Detroit Free Press from Detroit, Michigan on December 3, 1923 · Page 16
Get access to this page with a Free Trial

A Publisher Extra Newspaper

Detroit Free Press from Detroit, Michigan · Page 16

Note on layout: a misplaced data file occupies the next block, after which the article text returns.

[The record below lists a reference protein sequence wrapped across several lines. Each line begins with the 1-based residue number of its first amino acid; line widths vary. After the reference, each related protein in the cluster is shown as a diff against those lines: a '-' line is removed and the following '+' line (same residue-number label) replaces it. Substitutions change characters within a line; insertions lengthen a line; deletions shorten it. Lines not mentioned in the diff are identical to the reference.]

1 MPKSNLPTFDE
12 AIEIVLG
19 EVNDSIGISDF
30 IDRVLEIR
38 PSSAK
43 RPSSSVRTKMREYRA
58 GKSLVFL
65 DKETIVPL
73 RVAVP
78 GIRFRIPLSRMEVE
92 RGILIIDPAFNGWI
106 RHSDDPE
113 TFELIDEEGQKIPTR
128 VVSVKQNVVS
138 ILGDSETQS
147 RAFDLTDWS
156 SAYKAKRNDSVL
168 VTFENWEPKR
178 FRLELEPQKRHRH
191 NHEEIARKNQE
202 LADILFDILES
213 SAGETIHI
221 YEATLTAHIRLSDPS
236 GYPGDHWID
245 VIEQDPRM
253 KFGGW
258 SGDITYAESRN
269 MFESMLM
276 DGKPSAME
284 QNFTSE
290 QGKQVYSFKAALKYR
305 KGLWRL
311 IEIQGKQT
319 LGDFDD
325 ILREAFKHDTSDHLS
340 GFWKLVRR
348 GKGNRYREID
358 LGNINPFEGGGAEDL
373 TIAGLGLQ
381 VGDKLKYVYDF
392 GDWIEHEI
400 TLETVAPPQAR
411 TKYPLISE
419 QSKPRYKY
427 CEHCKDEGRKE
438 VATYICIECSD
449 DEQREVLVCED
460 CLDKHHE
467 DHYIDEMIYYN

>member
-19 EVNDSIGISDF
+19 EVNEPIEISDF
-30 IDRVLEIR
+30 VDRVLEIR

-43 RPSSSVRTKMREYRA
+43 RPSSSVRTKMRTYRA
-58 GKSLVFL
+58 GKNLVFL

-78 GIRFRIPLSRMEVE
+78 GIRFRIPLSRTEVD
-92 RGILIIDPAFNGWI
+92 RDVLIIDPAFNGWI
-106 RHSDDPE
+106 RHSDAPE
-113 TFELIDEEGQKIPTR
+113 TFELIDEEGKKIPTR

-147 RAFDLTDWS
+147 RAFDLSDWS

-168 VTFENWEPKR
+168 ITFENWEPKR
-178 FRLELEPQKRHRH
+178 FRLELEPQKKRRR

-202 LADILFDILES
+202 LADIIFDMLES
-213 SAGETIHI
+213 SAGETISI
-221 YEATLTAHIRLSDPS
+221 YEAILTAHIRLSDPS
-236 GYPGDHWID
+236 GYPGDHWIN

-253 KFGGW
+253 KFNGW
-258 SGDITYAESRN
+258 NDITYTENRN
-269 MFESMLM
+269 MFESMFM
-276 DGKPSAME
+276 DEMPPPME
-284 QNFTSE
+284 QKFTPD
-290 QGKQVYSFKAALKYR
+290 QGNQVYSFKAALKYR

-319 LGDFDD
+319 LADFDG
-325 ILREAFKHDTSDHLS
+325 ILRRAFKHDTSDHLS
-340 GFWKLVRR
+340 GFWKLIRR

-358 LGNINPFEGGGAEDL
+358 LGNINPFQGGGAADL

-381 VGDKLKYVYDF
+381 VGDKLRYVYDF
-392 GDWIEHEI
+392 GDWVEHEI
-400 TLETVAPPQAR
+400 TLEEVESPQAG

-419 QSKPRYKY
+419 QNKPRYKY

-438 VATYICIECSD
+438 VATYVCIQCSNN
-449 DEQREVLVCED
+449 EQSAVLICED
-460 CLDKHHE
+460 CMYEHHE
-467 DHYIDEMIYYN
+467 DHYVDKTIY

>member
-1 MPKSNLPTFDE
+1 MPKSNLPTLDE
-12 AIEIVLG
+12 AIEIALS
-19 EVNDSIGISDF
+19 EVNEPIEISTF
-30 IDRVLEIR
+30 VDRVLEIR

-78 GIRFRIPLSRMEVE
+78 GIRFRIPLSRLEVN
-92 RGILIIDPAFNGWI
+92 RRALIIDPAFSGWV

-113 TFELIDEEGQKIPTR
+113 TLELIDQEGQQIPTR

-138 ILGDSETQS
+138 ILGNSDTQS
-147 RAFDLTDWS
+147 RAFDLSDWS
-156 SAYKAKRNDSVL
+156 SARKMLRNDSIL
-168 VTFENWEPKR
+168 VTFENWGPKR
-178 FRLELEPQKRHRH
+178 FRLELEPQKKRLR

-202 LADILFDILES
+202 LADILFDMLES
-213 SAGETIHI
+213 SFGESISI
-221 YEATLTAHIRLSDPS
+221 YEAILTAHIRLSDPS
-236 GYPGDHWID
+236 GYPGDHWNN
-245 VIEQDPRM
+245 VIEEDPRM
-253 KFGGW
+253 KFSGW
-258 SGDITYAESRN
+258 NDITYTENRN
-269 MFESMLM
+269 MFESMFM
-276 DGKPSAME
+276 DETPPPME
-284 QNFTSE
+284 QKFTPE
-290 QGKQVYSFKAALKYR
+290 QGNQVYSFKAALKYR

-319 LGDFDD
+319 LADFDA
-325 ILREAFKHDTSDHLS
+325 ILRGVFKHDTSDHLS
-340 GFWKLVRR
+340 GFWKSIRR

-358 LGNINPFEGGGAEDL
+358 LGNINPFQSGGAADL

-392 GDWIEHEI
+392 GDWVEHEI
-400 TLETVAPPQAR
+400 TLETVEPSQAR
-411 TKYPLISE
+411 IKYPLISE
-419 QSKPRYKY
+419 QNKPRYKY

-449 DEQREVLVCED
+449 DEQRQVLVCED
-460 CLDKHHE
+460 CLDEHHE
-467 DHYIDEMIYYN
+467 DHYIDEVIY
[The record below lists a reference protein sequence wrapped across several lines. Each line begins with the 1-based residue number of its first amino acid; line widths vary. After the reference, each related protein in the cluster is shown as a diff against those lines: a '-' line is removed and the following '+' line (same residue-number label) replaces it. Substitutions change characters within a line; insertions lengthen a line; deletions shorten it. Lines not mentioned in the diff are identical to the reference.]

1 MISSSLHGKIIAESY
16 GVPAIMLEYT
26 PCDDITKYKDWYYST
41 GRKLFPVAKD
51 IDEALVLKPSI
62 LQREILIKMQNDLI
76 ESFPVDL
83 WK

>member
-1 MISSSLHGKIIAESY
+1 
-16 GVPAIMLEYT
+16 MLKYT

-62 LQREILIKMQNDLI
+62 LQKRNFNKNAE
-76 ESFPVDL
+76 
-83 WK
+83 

Detroit, Michigan
Issue Date:
Monday, December 3, 1923
Page 16
Start Free Trial